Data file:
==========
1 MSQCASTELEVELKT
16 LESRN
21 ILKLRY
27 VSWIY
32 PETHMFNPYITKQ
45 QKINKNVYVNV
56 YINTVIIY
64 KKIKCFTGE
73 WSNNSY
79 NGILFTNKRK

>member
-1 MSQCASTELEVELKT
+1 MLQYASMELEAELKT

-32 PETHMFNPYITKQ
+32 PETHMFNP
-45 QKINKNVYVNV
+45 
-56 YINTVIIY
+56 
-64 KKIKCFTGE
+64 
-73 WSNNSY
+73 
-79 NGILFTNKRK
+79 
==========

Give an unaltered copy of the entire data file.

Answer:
1 MSQCASTELEVELKT
16 LESRN
21 ILKLRY
27 VSWIY
32 PETHMFNPYITKQ
45 QKINKNVYVNV
56 YINTVIIY
64 KKIKCFTGE
73 WSNNSY
79 NGILFTNKRK

>member
-1 MSQCASTELEVELKT
+1 MLQYASMELEAELKT

-32 PETHMFNPYITKQ
+32 PETHMFNP
-45 QKINKNVYVNV
+45 
-56 YINTVIIY
+56 
-64 KKIKCFTGE
+64 
-73 WSNNSY
+73 
-79 NGILFTNKRK
+79 